Sen. Joni ErnstRepresentative. Marianette Miller-Meeks, and Iowa’s agriculture secretary, treasurer, attorney general and state legislators brushed shoulders with DeSantis. (Trump, for his part, released endorsements from 150 grassroots activists from every county in Iowa on Saturday evening.)

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That night, DeSantis gave the keynote address at a Republican Party of Iowa fundraiser in Cedar Rapids. He and his wife sat on stage after a question-and-answer session hosted by state GOP Chairman Jeff Kaufman.

The events at which DeSantis spoke on Saturday were much smaller than the Trump rally, which was also a poorly attended one. But they kept him in the same rooms — for a long time — with top Iowa Republicans.

He subtly drew a contrast with Trump. DeSantis did not mention Trump by name during his speech at the Sioux Center. If DeSantis is serious about getting the Republican nomination, he’s not openly attacking the person he needs to get rid of. But he has tried to lean on some key differences with Trump, albeit implicitly, that DeSantis may emphasize more as the months go by.

Days after Trump used a prime-time town hall to double down on false claims that the 2020 election was stolen from him, DeSantis warned Republicans in his speech not to focus on “the past or other side issues” during the next election. DeSantis called on the GOP to “reject the culture of failure that has plagued our party in recent years” and criticized candidates who believe governing is “entertainment” or “talking about social media.” (He lambasted “virtue signaling” by the same politicians that many of DeSantis’ critics would say he often does.)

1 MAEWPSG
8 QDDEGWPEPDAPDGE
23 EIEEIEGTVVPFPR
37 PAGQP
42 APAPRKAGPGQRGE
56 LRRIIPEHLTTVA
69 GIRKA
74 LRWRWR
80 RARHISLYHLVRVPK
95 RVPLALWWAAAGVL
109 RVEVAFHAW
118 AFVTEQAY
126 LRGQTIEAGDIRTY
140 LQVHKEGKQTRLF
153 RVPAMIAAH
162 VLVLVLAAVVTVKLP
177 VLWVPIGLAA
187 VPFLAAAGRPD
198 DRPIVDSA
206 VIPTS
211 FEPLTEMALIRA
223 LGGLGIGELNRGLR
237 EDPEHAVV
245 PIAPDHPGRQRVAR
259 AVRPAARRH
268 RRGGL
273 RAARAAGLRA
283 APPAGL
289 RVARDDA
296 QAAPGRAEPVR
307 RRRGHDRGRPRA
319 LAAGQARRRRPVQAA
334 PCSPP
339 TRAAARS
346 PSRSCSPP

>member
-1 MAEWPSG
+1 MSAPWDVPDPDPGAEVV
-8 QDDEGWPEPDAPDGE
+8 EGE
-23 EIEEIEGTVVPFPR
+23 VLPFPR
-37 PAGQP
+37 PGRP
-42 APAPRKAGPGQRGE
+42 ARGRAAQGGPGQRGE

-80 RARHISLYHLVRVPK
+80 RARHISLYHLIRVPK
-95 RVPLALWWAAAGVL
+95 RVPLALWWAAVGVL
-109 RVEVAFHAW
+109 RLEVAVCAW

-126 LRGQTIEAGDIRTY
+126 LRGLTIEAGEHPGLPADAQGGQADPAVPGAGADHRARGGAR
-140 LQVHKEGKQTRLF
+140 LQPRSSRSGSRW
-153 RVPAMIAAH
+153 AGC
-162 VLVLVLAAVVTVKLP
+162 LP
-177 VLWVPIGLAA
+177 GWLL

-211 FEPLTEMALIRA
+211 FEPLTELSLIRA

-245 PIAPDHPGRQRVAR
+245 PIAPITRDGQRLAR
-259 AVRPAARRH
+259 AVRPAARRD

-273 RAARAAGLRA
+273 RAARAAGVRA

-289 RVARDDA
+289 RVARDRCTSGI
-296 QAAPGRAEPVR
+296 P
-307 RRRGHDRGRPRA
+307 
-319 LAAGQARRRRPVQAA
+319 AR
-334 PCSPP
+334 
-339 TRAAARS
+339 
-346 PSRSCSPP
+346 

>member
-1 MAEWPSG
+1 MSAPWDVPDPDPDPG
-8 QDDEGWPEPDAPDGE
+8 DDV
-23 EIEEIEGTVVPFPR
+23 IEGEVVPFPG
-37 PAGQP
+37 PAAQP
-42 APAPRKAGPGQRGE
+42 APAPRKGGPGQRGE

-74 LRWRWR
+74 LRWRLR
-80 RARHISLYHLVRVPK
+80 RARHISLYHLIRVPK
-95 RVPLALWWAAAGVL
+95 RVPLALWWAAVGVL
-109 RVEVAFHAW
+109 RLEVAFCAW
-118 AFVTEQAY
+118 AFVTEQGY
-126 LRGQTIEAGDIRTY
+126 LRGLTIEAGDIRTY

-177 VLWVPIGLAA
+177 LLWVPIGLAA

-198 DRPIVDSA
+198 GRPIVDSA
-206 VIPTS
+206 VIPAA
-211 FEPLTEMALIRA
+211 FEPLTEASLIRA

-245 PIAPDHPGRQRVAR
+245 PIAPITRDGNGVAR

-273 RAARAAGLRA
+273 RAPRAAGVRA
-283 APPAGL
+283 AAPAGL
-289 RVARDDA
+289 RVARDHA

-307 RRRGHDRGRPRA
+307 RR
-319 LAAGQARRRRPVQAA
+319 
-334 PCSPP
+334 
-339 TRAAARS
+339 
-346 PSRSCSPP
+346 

After taking shot after shot from Trump in recent months, DeSantis showed on Saturday that he’s getting there — though his Trump attack still appears to be in a slow rollout phase.

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His message seemed to resonate, even among some Republican voters who prefer Trump. DeSantis’ favorable ratings in the state were similar to Trump’s — and it’s no surprise that people paid willingly at events Saturday to hear the Florida governor.

“After today’s speech, I’m leaning a little more toward him,” said Rick Lemon of Sioux City after DeSantis’ speech at the Feenstra Picnic. Lemon said he is still deciding which of the two he will support in the caucus.

He liked what DeSantis had to say about “the family” and the “border” and stopping what he described as “transgender children” — all issues on which Trump and DeSantis agree. Lemon, however, said he thought DeSantis could make a better selective argument.

“I think Trump has some baggage that ultimately doesn’t make him more successful,” Lemon said. “Where DeSantis doesn’t have that problem.”

Sally Goldenberg contributed to this report.